Skip to main content

States Are Fiscally Strong, Though Slower Growth May Loom Ahead

Forecast ’24: In 2024 legislative sessions, lawmakers will keep a watchful eye on inflation, while lowering taxes and sorting out the tax implications of remote work.

By NCSL Staff  |  November 28, 2023

Throughout the COVID-19 pandemic and recovery, state revenues consistently beat expectations, leading to unprecedented surpluses in many states. But the windfall appears to be over as revenue projections come back to earth.

The end of federal aid to states and overall economic uncertainty, including the possibility of a recession, have states preparing for slower revenue growth in fiscal years 2024 and 2025. For now, however, states remain fiscally strong, with many using surpluses from the last few years to invest in one-time projects, return funds to taxpayers or make deposits into rainy day funds.

Here’s a look at what NCSL anticipates in the year ahead.

NCSL Forecast ’24

This special report from State Legislatures News covers the topics NCSL’s policy experts anticipate will occupy state lawmakers’ time in 2024 legislative sessions. Read the full report here.

Hot Topic: Anticipating Changes in Fiscal Conditions

Legislative fiscal analysts and lawmakers remain cautious about inflation, which was 3.2% in October, far below its peak of 9.1% in June 2022 but above the 2% rate the Federal Reserve says it wants to achieve. The increased cost of capital projects has put pressure on state budgets and the labor market. Like the broader U.S. market, many legislatures and agencies are struggling with workforce shortages.

With overall fiscal conditions strong, however, states are well positioned to weather budget challenges in the near future.

Hot Topic: Lowering Taxes

Historically, states tend to reduce taxes when financial times are good, and 2023 was no different. Relief was the year’s most prominent tax policy trend. States cut personal income and corporate tax rates, expanded the earned income tax credit, reduced property taxes and created sales tax exemptions.

ACTION: Twelve states—Arkansas, Connecticut, Kentucky, Indiana, Michigan, Montana, Nebraska, North Dakota, Ohio, Utah, West Virginia and Wisconsin—reduced income tax rates, with Indiana, Kentucky and Nebraska expediting the phase-in schedule for those cuts. Several states that didn’t cut rates enacted legislation providing income tax rebates to residents. New Hampshire cut the interest and dividends tax and expedited its phaseout to 2025.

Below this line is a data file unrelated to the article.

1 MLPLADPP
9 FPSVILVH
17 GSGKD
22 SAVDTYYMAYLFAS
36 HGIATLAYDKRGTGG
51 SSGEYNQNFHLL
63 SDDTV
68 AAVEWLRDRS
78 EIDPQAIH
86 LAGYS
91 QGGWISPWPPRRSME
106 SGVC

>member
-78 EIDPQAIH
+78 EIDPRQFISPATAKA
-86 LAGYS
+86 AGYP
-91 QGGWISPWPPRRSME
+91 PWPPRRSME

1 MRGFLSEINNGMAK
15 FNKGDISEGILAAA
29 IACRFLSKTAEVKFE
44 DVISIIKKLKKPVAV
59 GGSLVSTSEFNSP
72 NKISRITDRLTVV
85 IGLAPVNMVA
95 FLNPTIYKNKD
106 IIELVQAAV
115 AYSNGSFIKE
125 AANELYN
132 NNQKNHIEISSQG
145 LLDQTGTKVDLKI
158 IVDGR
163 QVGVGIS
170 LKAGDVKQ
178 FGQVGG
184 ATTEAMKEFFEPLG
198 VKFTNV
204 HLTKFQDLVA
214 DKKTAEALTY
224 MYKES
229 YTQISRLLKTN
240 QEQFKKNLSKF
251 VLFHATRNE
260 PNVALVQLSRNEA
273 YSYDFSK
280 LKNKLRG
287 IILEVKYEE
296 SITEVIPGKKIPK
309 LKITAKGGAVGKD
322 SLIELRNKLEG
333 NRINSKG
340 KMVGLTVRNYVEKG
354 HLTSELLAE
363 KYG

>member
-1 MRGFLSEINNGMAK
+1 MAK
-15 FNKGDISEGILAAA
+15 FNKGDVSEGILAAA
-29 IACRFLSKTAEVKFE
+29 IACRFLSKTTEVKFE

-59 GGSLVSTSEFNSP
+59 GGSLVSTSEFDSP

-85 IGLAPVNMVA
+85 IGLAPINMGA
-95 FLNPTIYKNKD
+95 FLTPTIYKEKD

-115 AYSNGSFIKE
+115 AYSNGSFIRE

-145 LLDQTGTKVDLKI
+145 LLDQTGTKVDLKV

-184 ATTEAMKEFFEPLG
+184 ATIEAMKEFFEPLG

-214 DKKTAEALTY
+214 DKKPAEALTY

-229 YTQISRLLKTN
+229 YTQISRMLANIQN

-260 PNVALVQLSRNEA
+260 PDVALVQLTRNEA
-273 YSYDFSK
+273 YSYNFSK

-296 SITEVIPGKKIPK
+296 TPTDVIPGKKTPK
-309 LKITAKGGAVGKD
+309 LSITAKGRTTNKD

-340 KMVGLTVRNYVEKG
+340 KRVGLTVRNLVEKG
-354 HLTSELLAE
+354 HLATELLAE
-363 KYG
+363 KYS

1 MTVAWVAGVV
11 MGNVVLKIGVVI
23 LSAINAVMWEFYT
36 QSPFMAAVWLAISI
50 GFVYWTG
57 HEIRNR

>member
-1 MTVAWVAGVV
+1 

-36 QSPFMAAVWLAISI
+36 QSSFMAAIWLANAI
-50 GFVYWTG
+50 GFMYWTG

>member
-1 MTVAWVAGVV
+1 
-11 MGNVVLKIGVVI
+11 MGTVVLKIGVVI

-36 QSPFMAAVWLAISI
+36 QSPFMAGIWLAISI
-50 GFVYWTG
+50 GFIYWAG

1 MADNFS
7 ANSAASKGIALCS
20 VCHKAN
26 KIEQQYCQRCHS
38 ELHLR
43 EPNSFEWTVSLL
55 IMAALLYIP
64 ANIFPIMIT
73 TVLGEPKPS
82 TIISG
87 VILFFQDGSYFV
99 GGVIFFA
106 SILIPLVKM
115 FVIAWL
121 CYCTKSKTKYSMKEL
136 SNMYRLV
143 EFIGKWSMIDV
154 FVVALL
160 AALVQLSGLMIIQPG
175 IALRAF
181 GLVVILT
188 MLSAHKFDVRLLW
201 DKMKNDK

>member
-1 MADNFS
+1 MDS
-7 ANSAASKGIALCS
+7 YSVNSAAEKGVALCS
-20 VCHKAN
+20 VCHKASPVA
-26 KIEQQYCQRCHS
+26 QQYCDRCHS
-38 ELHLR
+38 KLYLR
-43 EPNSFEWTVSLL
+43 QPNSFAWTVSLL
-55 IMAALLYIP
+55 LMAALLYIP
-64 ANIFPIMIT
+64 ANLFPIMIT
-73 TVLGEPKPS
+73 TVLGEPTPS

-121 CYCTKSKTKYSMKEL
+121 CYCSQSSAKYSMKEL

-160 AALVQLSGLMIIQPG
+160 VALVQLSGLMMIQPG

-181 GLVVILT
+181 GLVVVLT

Colorado, Massachusetts, Minnesota, New Mexico and Utah expanding or increasing their earned income tax credit and their child and dependent tax credit.

Reductions weren’t limited to personal income taxes; three states cut corporate income tax rates, and nine states enacted property tax relief. At least 20 states created permanent or temporary sales and use tax exemptions for certain products.

Hot Topic: Sorting Out the Tax Implications of Remote Work

The dramatic nationwide increase in remote work raises complex tax issues for employees, employers, policymakers and state and local government agencies. Employers have been caught off guard, and tax agencies have found some issues difficult to administer. What happens, for example, when a remote employee works in a state where the employer had not previously engaged in business? 

That question is addressed in the NCSL white paper State and Local Tax Considerations of Remote Work Arrangements along with a variety of novel remote work taxation issues:

  • Personal income taxes. 
  • Employment taxes, including wage withholding and unemployment insurance taxes.
  • General business taxes, including business licenses, corporate income taxes, sales/use taxes, business personal property taxes, and other local taxes.
  • Non-tax issues, including those related to wage/hour and employment law considerations. 
  • Contact NCSL

  • For more information on this topic, use this form to reach NCSL staff.